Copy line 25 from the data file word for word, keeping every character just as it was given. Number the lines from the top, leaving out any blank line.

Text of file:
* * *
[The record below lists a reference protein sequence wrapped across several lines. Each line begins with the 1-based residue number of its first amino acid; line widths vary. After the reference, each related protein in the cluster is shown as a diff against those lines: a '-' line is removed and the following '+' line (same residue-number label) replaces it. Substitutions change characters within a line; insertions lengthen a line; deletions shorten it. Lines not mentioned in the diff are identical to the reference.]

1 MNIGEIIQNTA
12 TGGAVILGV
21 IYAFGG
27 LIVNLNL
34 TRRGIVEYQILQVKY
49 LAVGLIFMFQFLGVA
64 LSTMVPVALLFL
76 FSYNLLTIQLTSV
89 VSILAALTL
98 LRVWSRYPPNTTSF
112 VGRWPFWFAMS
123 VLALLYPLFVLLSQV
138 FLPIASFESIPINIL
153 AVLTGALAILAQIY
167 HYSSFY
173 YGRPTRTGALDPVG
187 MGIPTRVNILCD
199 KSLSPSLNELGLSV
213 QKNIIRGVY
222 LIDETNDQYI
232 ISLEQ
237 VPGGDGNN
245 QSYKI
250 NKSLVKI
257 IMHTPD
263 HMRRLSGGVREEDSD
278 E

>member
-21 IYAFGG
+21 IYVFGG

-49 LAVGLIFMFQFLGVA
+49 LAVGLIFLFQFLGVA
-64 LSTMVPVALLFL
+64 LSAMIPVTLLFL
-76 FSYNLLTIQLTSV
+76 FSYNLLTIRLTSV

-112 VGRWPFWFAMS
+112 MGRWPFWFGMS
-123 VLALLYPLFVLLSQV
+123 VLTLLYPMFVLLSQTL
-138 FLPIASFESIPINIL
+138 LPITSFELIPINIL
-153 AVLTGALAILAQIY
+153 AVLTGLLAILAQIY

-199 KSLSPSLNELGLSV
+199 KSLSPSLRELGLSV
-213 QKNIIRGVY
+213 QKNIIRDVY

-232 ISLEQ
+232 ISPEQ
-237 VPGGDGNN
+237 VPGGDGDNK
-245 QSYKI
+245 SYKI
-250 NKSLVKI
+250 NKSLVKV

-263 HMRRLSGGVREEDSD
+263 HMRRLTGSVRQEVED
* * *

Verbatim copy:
250 NKSLVKI